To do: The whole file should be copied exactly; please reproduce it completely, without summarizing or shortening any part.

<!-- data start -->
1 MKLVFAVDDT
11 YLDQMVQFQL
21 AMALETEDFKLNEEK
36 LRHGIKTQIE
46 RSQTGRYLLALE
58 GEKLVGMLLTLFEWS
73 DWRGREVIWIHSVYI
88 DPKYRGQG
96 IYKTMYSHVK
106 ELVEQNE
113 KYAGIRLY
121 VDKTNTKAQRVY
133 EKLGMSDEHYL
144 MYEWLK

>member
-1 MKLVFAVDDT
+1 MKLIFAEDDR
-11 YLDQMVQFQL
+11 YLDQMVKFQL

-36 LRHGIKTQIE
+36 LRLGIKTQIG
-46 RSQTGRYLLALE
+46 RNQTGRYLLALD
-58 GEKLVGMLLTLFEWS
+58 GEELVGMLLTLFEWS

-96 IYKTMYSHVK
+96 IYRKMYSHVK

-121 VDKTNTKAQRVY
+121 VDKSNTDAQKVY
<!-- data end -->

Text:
1 MKLVFAVDDT
11 YLDQMVQFQL
21 AMALETEDFKLNEEK
36 LRHGIKTQIE
46 RSQTGRYLLALE
58 GEKLVGMLLTLFEWS
73 DWRGREVIWIHSVYI
88 DPKYRGQG
96 IYKTMYSHVK
106 ELVEQNE
113 KYAGIRLY
121 VDKTNTKAQRVY
133 EKLGMSDEHYL
144 MYEWLK

>member
-1 MKLVFAVDDT
+1 MKLIFAEDDR
-11 YLDQMVQFQL
+11 YLDQMVKFQL

-36 LRHGIKTQIE
+36 LRLGIKTQIG
-46 RSQTGRYLLALE
+46 RNQTGRYLLALD
-58 GEKLVGMLLTLFEWS
+58 GEELVGMLLTLFEWS

-96 IYKTMYSHVK
+96 IYRKMYSHVK

-121 VDKTNTKAQRVY
+121 VDKSNTDAQKVY